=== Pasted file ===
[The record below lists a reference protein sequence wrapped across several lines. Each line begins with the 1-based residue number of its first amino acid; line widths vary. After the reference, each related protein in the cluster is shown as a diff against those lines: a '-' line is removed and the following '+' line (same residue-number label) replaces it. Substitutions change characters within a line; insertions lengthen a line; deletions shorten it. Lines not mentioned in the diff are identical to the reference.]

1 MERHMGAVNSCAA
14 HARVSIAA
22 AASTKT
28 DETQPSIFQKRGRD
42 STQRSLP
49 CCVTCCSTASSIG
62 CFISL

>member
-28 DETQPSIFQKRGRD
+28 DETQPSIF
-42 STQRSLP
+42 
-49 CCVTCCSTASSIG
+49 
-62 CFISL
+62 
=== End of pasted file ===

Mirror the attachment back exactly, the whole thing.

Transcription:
[The record below lists a reference protein sequence wrapped across several lines. Each line begins with the 1-based residue number of its first amino acid; line widths vary. After the reference, each related protein in the cluster is shown as a diff against those lines: a '-' line is removed and the following '+' line (same residue-number label) replaces it. Substitutions change characters within a line; insertions lengthen a line; deletions shorten it. Lines not mentioned in the diff are identical to the reference.]

1 MERHMGAVNSCAA
14 HARVSIAA
22 AASTKT
28 DETQPSIFQKRGRD
42 STQRSLP
49 CCVTCCSTASSIG
62 CFISL

>member
-28 DETQPSIFQKRGRD
+28 DETQPSIF
-42 STQRSLP
+42 
-49 CCVTCCSTASSIG
+49 
-62 CFISL
+62 